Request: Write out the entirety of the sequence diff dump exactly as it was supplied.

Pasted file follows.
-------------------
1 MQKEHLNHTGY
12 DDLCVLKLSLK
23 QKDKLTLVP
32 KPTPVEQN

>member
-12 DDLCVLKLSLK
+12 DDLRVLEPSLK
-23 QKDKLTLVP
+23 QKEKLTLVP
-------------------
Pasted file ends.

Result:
1 MQKEHLNHTGY
12 DDLCVLKLSLK
23 QKDKLTLVP
32 KPTPVEQN

>member
-12 DDLCVLKLSLK
+12 DDLRVLEPSLK
-23 QKDKLTLVP
+23 QKEKLTLVP